Surbhi Dedhia 58:25
I think when they’re starting out, do not try to do everything by yourself and address that first one was starting out on their own. Because if you seek help from experts, so that way, you’re not only achieving the progress in a faster amount of time, but you’re also building a community on the go, that can support you like a soccer team because I relate this to myself because I’m from a very corporate environment when there were vendors that were paying members were delivering different things so and that one point didn’t seem too overwhelming. But now when you’re all alone, Your own, everything can seem so overwhelming. You have to pay attention to marketing, finances. Within marketing, there are so many things. So I feel if you outsource, but to relevant experts, it can help you achieve and it will kind of break it down to granular level, it can really help you at this time. I think that’s what is needed. If you’re starting your business at this time. Break it down, make a list, that what is it that you’re going to achieve step by step by step? And what do you expect after, say, one month, two months, three months down the line because you can’t really build the entire business in one day. And these times are very, very different.
Dhiren Bhatia 59:41
Absolutely, Rome wasn’t built in a day we’ve heard time and time again and so true, specially during these times. So where can people find you and what’s the best way for them to get ahold of you?
Surbhi Dedhia 59:53
So I always welcome very good conversation on marketing business intersect so please feel free to reach out to me on LinkedIn, I’m at Sony data, or email me at Serbia, digitalgenie.co
Dhiren Bhatia 1:00:06
Awesome, and any other links that you’d like to share?
Surbhi Dedhia 1:00:11
Right now I’m in the midst of building Digital Genie, and Digital Genie.co is going to be my website. So if you want to go check it out, please go check it out. Other than that, if Dhiren it helps, I can build together like couple of websites, which people can access through the show notes as a reference to build personas or to build basic marketing.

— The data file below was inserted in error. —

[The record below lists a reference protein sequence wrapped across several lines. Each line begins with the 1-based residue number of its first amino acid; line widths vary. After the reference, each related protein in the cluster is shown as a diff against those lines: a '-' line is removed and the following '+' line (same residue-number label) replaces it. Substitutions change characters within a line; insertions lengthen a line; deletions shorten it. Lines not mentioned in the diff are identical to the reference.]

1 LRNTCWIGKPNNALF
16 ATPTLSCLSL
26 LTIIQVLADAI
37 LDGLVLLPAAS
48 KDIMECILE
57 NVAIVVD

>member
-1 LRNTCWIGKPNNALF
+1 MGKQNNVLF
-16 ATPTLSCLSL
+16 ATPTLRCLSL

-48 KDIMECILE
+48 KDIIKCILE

Dhiren Bhatia 1:00:32
Yes, certainly. That will be fantastic. I’ll definitely collate them from you and I will definitely put them in the show. Surbhi, thank you so much for being on the show and giving my audience such an amazing episode to learn from. Thank you.
Surbhi Dedhia 1:00:47
Thank you. Dhiren it was so much fun talking once again. Like those old days I’ll be sitting over a cup of coffee and talking all of this.
Dhiren Bhatia 1:00:56
Yeah, you made it till the end of the episode. As I promised at the beginning of this episode, Surbhi has put together a very special guide on Hacking, Digital Marketing for Small Businesses. And you can get your hands on this very special guide if you head on over to elevated entrepreneur.fm/8, like the number eight. Now before we go, I want to tell you about the next episode, releasing on the 14th of July. That episode is all about accounting with Wayne Richards from Bean Ninjas. I don’t like accounting very much. And I’m pretty sure that you don’t either. And that’s exactly why I’ve had Wayne Come on, and give us the tips that every business owner should follow in their business. So stay tuned, bookmark that date, and I will see you in that episode on the 14th of July. If you haven’t already, please consider subscribing to the elevated entrepreneur show at elevated entrepreneur.fm or wherever you’ve been listening to this episode. And finally, if you would, please do leave the elevated entrepreneur podcast a review so that you can make it easier for other entrepreneurs to find this show. Thank you much love and I’ll see you in the next one.